2021

CRYPTO

Unconditional Communication-Efficient MPC via Hall's Marriage Theorem
📺
Abstract

The best known n party unconditional multiparty computation protocols with an optimal corruption threshold communicates O(n) field elements per gate. This has been the case even in the semi-honest setting despite over a decade of research on communication complexity in this setting. Going to the slightly sub-optimal corruption setting, the work of Damgard, Ishai, and Kroigaard (EUROCRYPT 2010) provided the first protocol for a single circuit achieving communication complexity of O(log |C|) elements per gate. While a number of works have improved upon this result, obtaining a protocol with O(1) field elements per gate has been an open problem.
In this work, we construct the first unconditional multi-party computation protocol evaluating a single arithmetic circuit with amortized communication complexity of O(1) elements per gate.

2021

CRYPTO

Traceable Secret Sharing and Applications
📺
Abstract

Consider a scenario where Alice stores some secret data $s$ on $n$ servers using a $t$-out-of-$n$ secret sharing scheme. Trudy (the collector) is interested in the secret data of Alice and is willing to pay for it. Trudy publishes an advertisement on the internet which describes an elaborate cryptographic scheme to collect the shares from the $n$ servers. Each server who decides to submit its share is paid a hefty monetary reward and is guaranteed ``immunity" from being caught or prosecuted in a court for violating its service agreement with Alice. Bob is one of the servers and sees this advertisement. On examining the collection scheme closely, Bob concludes that there is no way for Alice to prove anything in a court that he submitted his share. Indeed, if Bob is rational, he might use the cryptographic scheme in the advertisement and submit his share since there are no penalties and no fear of being caught and prosecuted. Can we design a secret sharing scheme which Alice can use to avoid such a scenario?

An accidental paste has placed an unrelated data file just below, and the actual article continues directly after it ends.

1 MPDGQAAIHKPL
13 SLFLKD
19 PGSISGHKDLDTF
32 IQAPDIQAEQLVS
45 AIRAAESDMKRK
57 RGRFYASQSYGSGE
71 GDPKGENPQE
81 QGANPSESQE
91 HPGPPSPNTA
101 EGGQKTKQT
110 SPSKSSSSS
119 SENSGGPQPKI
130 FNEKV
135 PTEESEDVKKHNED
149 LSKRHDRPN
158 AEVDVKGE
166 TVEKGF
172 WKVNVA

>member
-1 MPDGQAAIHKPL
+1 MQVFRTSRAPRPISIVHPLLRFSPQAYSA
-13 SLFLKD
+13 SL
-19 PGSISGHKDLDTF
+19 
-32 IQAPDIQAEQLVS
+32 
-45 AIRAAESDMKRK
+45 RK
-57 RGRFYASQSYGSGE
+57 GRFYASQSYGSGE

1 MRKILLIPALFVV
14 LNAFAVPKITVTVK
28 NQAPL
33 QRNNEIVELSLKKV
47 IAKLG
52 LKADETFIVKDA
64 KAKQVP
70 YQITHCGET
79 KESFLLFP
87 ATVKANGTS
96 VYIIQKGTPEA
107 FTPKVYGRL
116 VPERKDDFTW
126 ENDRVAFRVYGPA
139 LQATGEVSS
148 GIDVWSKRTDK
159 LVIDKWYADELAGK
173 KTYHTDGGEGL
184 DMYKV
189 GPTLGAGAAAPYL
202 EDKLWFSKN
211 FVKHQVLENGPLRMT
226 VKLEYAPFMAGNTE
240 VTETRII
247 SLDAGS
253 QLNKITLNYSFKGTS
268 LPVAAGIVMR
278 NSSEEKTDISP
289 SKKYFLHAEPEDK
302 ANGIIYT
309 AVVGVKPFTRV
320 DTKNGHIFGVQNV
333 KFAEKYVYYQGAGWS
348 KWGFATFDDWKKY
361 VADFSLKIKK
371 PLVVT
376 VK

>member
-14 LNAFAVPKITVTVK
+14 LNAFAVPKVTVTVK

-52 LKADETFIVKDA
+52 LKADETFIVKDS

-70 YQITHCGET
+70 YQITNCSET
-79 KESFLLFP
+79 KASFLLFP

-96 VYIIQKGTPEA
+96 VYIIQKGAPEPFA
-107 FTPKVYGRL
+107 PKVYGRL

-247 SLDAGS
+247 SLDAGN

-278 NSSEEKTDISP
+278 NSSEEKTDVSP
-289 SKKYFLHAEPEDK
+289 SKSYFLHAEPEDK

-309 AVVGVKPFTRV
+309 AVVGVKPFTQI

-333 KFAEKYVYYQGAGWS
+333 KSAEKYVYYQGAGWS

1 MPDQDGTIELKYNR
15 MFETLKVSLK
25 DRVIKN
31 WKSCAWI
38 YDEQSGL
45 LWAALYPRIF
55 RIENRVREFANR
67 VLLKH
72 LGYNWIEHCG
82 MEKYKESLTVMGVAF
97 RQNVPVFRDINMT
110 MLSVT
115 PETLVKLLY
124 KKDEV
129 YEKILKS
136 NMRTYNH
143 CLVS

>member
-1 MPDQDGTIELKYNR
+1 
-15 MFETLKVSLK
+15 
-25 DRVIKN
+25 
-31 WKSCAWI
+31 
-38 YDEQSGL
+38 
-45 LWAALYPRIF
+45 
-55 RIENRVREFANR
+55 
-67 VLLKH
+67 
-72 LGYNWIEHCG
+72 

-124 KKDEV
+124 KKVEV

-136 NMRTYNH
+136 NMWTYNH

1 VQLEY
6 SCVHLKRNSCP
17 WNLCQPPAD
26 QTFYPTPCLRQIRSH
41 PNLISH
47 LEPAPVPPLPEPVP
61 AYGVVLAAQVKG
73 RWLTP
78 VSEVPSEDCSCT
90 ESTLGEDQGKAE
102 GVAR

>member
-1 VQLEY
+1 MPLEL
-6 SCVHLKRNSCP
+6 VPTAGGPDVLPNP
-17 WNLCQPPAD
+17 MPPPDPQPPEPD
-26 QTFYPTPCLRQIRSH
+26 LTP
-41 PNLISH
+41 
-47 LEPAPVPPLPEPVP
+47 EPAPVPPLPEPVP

We introduce a new primitive called as \textit{Traceable Secret Sharing} to tackle this problem. In particular, a traceable secret sharing scheme guarantees that a cheating server always runs the risk of getting traced and prosecuted by providing a valid evidence (which can be examined in a court of law) implicating its dishonest behavior. We explore various definitional aspects and show how they are highly non-trivial to construct (even ignoring efficiency aspects). We then give an efficient construction of traceable secret sharing assuming the existence of a secure two-party computation protocol. We also show an application of this primitive in constructing traceable protocols for multi-server delegation of computation.